Using the information discovered by the assessment is the next step in the care management process. The tools of CMAG allow for planning and intervention. The care manager’s role is one of facilitator and coordinator of care. Above all, the care manager, regardless of the setting or his/her role, is an advocate for the individual with depression. Due to the nature of the disease, this may well be the most important role the case manager plays.
Trust is of the utmost importance. The assessment tools and interventions in CMAG will only be effective if the individual trusts the integrated care management professional. Therefore, the rapport must be built in a non- threatening manner and be specific to the individual. There are no “cookie cutter” approaches to this task.
For the following tools and instructions, access CMAG workbook on www.cmsa.org. While the following section is specific to an individual with depression, the tools of CMAG are standardized and cross all diagnoses.
The REALM-R is the first assessment tool in CMAG and is used to assess the health literacy of the individual. The 2003 National Assessment of Adult Literacy (NAAL) survey shows that two out of every five adult Americans have difficulty obtaining, processing, and understanding the basic health information and services needed to make appropriate health decisions.67 The REALM-R may be delivered over the phone by spelling the words to the individual and asking him/her to write them down and then read them back. It may be sent via email or mail, followed by a phone call to read the words. It may be presented onsite. Regardless of how it is presented to the individual with depression, be aware that due to the disease process energy is low, concentration is difficult, and the individual may be suspicious of the intentions of the care manager. Take this slow. The best approach may be to simply work the delivery of the REALM-R into the conversation so that it does not sound like a “test.” Finally, never refer to the REALM-R because the associated anxiety often is stifling in the depressed individual. Health literacy may change once energy returns and concentration with the treatment team can occur.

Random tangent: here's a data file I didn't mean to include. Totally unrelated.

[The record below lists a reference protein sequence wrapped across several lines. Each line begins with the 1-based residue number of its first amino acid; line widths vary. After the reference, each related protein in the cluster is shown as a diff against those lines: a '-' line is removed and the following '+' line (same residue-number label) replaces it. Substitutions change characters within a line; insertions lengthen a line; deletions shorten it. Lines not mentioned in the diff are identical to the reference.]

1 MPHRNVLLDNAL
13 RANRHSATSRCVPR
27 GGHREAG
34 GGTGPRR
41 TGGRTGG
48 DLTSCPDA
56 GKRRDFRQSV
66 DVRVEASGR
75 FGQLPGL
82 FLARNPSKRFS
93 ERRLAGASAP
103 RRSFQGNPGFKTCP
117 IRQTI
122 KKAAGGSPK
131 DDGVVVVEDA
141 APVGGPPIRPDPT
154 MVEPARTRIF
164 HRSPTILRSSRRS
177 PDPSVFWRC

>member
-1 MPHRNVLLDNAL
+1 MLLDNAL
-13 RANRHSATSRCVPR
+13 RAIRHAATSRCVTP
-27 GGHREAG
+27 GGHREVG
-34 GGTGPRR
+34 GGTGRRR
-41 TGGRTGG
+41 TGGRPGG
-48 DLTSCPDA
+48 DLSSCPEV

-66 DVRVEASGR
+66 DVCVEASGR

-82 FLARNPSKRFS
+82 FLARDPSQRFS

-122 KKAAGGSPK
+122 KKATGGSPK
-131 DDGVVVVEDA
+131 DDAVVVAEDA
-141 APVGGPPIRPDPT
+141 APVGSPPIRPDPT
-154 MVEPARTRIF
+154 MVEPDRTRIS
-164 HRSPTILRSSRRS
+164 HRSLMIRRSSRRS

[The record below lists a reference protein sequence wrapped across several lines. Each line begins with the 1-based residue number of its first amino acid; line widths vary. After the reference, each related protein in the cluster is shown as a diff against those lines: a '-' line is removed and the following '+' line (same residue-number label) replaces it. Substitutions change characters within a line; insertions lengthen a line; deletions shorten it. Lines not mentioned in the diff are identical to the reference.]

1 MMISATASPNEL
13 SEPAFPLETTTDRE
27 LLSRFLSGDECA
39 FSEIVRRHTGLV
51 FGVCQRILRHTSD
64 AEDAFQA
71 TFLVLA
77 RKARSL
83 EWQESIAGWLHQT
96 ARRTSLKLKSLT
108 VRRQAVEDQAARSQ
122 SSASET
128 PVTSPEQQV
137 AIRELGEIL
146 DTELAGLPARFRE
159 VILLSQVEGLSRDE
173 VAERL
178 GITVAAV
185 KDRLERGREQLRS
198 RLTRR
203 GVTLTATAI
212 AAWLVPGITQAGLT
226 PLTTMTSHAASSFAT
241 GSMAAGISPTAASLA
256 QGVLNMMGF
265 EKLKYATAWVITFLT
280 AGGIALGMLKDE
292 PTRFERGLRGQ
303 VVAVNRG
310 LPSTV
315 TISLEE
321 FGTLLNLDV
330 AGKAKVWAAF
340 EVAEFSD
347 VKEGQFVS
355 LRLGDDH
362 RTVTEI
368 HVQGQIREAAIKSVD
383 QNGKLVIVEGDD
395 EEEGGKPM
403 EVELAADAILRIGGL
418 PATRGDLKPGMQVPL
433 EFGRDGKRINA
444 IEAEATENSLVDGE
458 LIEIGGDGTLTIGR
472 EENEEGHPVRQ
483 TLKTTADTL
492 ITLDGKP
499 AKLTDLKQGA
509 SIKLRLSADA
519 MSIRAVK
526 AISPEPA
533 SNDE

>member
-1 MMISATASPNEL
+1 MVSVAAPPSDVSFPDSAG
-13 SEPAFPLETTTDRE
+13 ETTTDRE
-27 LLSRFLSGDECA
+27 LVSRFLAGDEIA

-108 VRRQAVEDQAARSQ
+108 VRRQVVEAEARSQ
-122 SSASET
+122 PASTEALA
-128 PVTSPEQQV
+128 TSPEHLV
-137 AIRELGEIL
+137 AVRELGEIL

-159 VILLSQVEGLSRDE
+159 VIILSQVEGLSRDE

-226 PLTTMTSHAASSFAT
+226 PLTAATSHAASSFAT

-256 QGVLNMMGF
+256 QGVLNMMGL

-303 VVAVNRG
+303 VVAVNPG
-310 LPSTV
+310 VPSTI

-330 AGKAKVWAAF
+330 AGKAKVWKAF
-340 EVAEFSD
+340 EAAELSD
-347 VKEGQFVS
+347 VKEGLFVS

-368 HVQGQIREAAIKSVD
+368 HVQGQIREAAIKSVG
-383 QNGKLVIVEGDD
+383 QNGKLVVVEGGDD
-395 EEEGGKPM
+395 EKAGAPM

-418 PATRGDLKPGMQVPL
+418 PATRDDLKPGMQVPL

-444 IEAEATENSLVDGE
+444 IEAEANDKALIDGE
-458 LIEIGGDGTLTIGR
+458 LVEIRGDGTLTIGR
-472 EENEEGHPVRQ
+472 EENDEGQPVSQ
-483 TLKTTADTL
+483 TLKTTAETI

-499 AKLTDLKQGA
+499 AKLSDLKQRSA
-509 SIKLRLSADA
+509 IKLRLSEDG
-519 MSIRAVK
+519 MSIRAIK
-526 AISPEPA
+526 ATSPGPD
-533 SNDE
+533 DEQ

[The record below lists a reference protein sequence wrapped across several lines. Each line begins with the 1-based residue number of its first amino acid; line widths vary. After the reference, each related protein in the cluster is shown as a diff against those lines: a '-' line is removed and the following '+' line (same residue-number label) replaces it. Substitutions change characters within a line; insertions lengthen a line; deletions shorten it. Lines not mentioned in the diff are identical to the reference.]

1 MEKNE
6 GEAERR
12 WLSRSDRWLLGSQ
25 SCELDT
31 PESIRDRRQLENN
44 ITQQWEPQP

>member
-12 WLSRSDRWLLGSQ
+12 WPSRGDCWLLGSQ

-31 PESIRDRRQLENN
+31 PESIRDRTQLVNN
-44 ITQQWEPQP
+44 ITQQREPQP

In the case of depression, it is imperative for the individual understand his/her disorder. This understanding will help the individual discuss topics of concern with the physician, psychiatrist, or psychologist. Delivery of information must be tailored to conform to the patient’s ability to use and apply the information.
Bearing this in mind, the case manager might begin work if the individual is ready and willing to discuss their concerns. This may not happen in one phone call or during one meeting.